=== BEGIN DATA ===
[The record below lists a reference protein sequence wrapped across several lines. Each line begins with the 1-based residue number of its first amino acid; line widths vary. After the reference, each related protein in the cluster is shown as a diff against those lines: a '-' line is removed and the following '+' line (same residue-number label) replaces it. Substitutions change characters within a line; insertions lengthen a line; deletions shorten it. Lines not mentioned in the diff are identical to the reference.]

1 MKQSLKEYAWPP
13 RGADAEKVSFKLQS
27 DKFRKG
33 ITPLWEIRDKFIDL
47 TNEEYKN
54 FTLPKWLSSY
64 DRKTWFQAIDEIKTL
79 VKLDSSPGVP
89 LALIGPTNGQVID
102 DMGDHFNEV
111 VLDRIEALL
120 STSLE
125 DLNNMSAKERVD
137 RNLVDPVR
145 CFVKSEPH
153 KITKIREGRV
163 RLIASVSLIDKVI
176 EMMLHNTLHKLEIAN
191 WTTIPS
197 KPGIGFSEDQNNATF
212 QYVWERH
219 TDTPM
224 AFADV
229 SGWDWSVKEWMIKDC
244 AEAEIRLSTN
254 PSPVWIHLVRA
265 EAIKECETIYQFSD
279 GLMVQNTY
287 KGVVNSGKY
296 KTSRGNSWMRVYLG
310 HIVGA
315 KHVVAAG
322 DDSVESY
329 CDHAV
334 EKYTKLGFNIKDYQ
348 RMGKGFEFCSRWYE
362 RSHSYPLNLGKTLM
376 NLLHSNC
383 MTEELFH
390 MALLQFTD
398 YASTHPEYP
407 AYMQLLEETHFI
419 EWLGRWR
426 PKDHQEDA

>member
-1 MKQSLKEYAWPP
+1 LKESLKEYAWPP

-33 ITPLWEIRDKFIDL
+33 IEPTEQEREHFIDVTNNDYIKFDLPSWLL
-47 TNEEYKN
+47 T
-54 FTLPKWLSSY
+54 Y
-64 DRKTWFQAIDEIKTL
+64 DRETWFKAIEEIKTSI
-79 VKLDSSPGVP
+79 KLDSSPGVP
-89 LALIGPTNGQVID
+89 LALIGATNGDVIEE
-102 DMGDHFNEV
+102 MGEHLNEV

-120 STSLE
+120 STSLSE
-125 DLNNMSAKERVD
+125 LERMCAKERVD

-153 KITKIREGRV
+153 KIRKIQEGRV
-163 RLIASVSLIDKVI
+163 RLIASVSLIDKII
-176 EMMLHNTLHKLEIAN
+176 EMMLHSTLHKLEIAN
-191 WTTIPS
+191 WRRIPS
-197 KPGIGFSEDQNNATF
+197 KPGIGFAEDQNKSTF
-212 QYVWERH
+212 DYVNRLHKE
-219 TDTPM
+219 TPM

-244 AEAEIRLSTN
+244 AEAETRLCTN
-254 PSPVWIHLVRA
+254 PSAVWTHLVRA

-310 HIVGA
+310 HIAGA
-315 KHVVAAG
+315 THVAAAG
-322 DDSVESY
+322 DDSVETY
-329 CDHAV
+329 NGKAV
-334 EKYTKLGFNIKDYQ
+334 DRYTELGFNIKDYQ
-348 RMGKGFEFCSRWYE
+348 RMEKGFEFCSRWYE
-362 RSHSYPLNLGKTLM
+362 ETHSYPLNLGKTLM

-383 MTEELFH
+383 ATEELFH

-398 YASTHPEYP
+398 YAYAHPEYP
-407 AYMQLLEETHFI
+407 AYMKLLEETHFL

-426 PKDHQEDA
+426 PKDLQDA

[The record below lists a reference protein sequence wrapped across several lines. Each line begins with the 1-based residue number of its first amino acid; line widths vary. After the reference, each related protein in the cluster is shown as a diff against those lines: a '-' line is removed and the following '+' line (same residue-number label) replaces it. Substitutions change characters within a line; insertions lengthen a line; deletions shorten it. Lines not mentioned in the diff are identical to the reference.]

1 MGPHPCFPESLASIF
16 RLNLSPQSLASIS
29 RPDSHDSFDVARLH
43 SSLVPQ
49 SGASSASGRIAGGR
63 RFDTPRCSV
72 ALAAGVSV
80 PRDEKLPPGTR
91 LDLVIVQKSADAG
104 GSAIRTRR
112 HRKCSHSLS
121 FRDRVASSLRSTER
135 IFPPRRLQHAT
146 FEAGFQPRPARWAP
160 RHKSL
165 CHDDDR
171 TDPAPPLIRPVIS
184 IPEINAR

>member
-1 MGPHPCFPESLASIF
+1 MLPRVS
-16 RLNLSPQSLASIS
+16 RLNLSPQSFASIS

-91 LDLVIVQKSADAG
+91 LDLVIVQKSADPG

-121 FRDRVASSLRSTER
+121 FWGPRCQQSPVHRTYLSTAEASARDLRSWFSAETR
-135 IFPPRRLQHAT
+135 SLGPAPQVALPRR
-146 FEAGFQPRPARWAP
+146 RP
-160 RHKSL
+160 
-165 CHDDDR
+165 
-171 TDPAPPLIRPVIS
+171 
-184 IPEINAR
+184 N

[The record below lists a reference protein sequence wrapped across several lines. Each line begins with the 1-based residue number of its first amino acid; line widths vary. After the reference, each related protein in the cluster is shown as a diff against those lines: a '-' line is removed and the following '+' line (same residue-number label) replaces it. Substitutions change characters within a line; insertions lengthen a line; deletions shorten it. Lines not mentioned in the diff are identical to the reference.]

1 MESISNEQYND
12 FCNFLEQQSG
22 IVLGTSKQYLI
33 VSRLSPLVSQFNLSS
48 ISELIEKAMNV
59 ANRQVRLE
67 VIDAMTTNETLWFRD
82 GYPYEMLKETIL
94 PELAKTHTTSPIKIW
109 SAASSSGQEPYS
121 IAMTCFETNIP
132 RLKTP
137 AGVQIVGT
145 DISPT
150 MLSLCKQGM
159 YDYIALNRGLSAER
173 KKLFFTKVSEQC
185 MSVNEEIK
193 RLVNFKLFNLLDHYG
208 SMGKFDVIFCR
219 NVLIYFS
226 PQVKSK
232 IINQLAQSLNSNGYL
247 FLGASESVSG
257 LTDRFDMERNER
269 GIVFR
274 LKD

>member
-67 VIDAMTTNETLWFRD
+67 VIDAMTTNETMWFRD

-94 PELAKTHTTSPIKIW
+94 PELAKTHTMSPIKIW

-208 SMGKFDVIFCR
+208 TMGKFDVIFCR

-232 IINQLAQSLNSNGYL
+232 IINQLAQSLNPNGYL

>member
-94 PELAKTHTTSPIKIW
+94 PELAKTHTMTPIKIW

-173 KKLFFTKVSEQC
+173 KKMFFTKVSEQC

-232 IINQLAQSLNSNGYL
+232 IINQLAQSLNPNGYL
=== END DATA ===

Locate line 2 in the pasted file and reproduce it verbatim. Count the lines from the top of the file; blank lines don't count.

1 MKQSLKEYAWPP